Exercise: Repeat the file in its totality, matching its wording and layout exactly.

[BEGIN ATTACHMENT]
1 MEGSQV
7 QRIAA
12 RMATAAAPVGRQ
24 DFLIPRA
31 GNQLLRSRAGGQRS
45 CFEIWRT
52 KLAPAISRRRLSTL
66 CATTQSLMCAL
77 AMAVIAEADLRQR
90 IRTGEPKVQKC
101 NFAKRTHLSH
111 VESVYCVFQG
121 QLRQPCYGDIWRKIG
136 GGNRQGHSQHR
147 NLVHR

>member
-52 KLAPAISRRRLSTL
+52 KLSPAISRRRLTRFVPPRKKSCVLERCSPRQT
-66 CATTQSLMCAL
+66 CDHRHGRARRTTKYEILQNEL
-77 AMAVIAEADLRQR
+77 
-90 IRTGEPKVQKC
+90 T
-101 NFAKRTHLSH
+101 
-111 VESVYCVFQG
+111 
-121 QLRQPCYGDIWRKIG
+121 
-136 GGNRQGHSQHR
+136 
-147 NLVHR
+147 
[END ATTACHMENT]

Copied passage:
1 MEGSQV
7 QRIAA
12 RMATAAAPVGRQ
24 DFLIPRA
31 GNQLLRSRAGGQRS
45 CFEIWRT
52 KLAPAISRRRLSTL
66 CATTQSLMCAL
77 AMAVIAEADLRQR
90 IRTGEPKVQKC
101 NFAKRTHLSH
111 VESVYCVFQG
121 QLRQPCYGDIWRKIG
136 GGNRQGHSQHR
147 NLVHR

>member
-52 KLAPAISRRRLSTL
+52 KLSPAISRRRLTRFVPPRKKSCVLERCSPRQT
-66 CATTQSLMCAL
+66 CDHRHGRARRTTKYEILQNEL
-77 AMAVIAEADLRQR
+77 
-90 IRTGEPKVQKC
+90 T
-101 NFAKRTHLSH
+101 
-111 VESVYCVFQG
+111 
-121 QLRQPCYGDIWRKIG
+121 
-136 GGNRQGHSQHR
+136 
-147 NLVHR
+147 